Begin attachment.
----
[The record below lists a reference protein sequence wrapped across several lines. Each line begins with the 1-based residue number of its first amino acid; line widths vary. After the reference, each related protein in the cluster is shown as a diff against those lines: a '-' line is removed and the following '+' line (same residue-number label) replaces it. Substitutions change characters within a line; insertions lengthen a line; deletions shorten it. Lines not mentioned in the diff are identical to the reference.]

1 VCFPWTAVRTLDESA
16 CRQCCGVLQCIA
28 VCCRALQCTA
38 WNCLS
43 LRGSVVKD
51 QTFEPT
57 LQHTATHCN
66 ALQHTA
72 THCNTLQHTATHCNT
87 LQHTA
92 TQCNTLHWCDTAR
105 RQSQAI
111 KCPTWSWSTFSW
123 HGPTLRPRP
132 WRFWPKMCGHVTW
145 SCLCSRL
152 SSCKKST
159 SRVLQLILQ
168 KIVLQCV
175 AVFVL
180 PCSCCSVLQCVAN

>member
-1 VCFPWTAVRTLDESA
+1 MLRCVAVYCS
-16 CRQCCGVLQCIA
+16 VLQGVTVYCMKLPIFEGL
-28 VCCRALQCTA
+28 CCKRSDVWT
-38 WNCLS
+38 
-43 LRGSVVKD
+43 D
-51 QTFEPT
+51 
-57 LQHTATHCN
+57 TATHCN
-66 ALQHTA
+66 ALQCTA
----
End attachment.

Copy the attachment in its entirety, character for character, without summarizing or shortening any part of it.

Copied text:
[The record below lists a reference protein sequence wrapped across several lines. Each line begins with the 1-based residue number of its first amino acid; line widths vary. After the reference, each related protein in the cluster is shown as a diff against those lines: a '-' line is removed and the following '+' line (same residue-number label) replaces it. Substitutions change characters within a line; insertions lengthen a line; deletions shorten it. Lines not mentioned in the diff are identical to the reference.]

1 VCFPWTAVRTLDESA
16 CRQCCGVLQCIA
28 VCCRALQCTA
38 WNCLS
43 LRGSVVKD
51 QTFEPT
57 LQHTATHCN
66 ALQHTA
72 THCNTLQHTATHCNT
87 LQHTA
92 TQCNTLHWCDTAR
105 RQSQAI
111 KCPTWSWSTFSW
123 HGPTLRPRP
132 WRFWPKMCGHVTW
145 SCLCSRL
152 SSCKKST
159 SRVLQLILQ
168 KIVLQCV
175 AVFVL
180 PCSCCSVLQCVAN

>member
-1 VCFPWTAVRTLDESA
+1 MLRCVAVYCS
-16 CRQCCGVLQCIA
+16 VLQGVTVYCMKLPIFEGL
-28 VCCRALQCTA
+28 CCKRSDVWT
-38 WNCLS
+38 
-43 LRGSVVKD
+43 D
-51 QTFEPT
+51 
-57 LQHTATHCN
+57 TATHCN
-66 ALQHTA
+66 ALQCTA